BHM: The form and lineation reflect my desire to purify a poem to its essence. While in the revision process, I often ask certain questions—Is it true? Does it feel complete? Can I be more clear? Shedding the unnecessary aspects of a poem is connected to the content of the poem. Removing the embellishments and persona forced onto the speaker is a part of her purification process as she seeks to come into contact with her true self. In some ways, “An Adopted Korean Girl” is a fantasy, a carefully constructed figure who meets the needs of her adoptive family. By naming the abuse and exploitation, there is a process of removing the artificial and what is untrue and does not belong to her. The poetry reflects an internal process of discovering the speaker’s personal truth as she contemplates her heritage, her birth mother, and her origins. Some questions continue to recur in my writing and my life, including where do I come from? What does it mean to be a Korean adoptee? As I contemplate these types of questions, I focus on getting to the heart of the matter and coming into a deeper level of understanding. The sound reflects the music of my internal world and the rhythm that is created between what is spoken and silence.
HRR: I noticed your poems have an anti-fairytale feel to them, yet they still seem very dreamlike and even nostalgic towards Korea—a place you mentioned you have little recollection of. How does this style represent your feelings towards Korea, as an Asian American woman living in the Midwest? Has it changed since you first published the collection?
BHM: The dreamlike quality of my poetry suggests I am trying to access a way of understanding my roots through a nontraditional venue, such as through dreams. Many avenues have been blocked from me, such as records and information about my birth mother and my birth family. I am also trying to access my memories. I was adopted when I was three-months-old and came to the US. An article in The Scientific American discusses how infants can form memories. Vanessa LoBue says, “Within the first few days of life, infants can recall their own mother’s face and distinguish it from the face of a stranger.” Charged with emotional energy, dreams can be non-sequential and symbolic.
Before my trip back to Korea, I received a phone call and learned of my birth mother’s death. Once I was in Seoul, I walked upstairs at the Bongeunsa Temple, past two women talking, and began sobbing. My birth mother was dead, and I was back in my homeland, completely grief-stricken. The dreamlike quality of my poetry allows me to draw connections between things that may seem unrelated but are related to me, such as my grief, rebirth, the jellyfish floating in the COEX Aquarium—and how during the time of writing this collection, I grew into becoming my own mother, which means I am flawed and sometimes fail at being a good mother to myself. I included dream-like imagery and a meditative thread in my poem “An Adopted Korean Girl Visits the COEX Aquarium, a Temple, and a Korean BBQ in Gangnam.” Prior to the trip, it was difficult to fathom what returning to Korea would reveal to me and what I would feel once I was there. My birth mother and birthplace are a part of me—though I may sometimes feel disconnected and far away, I have not completely forgotten. By including elements, such as the Korean language and Hangul, cities, and imagery related to Korea in my poetry, I am expressing my need to honor my birth mother and my heritage.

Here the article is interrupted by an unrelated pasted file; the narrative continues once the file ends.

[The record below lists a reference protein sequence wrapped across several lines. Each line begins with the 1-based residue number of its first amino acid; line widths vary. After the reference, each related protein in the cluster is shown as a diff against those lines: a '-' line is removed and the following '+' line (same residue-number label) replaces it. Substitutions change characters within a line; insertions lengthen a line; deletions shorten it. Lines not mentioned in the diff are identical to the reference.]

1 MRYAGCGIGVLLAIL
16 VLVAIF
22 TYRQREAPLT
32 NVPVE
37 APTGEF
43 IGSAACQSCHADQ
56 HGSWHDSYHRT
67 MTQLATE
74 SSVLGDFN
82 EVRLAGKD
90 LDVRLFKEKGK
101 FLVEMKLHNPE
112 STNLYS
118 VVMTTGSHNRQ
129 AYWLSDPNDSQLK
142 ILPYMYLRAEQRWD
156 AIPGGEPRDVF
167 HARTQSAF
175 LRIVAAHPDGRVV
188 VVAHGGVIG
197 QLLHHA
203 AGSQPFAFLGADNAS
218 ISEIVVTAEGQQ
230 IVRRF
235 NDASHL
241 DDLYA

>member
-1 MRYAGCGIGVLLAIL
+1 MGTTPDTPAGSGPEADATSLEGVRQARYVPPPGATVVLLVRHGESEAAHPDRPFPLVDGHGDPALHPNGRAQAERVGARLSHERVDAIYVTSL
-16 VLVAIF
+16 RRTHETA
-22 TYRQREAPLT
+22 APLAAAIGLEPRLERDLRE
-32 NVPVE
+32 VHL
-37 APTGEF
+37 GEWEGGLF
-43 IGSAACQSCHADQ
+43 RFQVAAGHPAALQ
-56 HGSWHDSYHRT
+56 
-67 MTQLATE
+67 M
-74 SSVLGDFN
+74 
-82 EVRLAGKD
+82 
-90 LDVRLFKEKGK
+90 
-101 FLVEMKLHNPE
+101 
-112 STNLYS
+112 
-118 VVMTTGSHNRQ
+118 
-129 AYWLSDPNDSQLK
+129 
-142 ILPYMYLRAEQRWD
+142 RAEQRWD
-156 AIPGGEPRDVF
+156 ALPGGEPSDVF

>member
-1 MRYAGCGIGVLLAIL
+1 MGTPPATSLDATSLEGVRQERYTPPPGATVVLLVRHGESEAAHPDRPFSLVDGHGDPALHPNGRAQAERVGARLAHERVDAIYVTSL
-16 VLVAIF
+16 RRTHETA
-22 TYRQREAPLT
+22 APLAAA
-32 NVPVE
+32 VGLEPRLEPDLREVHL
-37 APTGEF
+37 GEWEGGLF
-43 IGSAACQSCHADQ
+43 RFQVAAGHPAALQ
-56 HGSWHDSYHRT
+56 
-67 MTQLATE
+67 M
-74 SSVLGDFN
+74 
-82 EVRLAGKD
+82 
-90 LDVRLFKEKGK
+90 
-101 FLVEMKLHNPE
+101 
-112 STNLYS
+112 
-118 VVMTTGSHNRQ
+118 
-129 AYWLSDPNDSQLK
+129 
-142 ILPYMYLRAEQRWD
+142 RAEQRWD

Growing up in the Midwest, I was one of the only Asian girls in my classes and neighborhood. As a Korean adoptee-girl, I often felt removed from my country of origin. In my poem “Luck of the Rabbit & Blood Type AB,” I say that when “I found a baby rabbit / near the childhood fence, / I thought my mother would save it.” This poem reveals the precarious and vulnerable position I held within my adoptive family. Determined to survive, there were many times I felt that I was waiting for the opportunity to leave, not necessarily Illinois, but I was waiting for the chance to be free of abuse. The anti-fairytale feel emerges from the truth of my experiences as a Korean adoptee, dispelling the fantasy that I would be loved and protected by my adoptive family. Since my first collection, my writing style has changed in a subtle way that is difficult to explain, and I may be able to speak more about it once I have finished my next collection.
HRR: In poems such as “An Adopted Korean Girl’s Good Luck” and “An Adopted Korean Girl’s Imaginary Chuseok Korean Moon Festival Tradition,” you reference not only traditional Korean foods, but also the theme of hunger. How does hunger connect to your experiences as a young woman?
BHM: Nourishment and hunger are themes I explore in my poetry. In my poem, “An Adopted Korean Girl’s Appetites: Table for 1—Dinner in Rural Arizona,” I am investigating what it is like to have a big appetite as a young woman. In the collection, my hunger is often insatiable, because I grew up with substitutions rather than real nourishment. The lines: